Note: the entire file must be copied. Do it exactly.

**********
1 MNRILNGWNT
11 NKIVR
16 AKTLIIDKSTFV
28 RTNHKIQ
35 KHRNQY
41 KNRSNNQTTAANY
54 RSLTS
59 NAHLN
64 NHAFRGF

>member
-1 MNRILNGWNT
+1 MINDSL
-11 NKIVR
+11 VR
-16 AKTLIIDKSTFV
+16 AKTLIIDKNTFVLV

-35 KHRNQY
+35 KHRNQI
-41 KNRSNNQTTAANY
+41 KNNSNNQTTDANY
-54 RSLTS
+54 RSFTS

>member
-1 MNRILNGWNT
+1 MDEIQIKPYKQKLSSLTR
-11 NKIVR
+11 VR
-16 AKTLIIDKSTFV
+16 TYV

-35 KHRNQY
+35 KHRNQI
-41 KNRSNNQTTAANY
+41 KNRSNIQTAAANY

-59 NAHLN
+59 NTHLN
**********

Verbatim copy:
1 MNRILNGWNT
11 NKIVR
16 AKTLIIDKSTFV
28 RTNHKIQ
35 KHRNQY
41 KNRSNNQTTAANY
54 RSLTS
59 NAHLN
64 NHAFRGF

>member
-1 MNRILNGWNT
+1 MINDSL
-11 NKIVR
+11 VR
-16 AKTLIIDKSTFV
+16 AKTLIIDKNTFVLV

-35 KHRNQY
+35 KHRNQI
-41 KNRSNNQTTAANY
+41 KNNSNNQTTDANY
-54 RSLTS
+54 RSFTS

>member
-1 MNRILNGWNT
+1 MDEIQIKPYKQKLSSLTR
-11 NKIVR
+11 VR
-16 AKTLIIDKSTFV
+16 TYV

-35 KHRNQY
+35 KHRNQI
-41 KNRSNNQTTAANY
+41 KNRSNIQTAAANY

-59 NAHLN
+59 NTHLN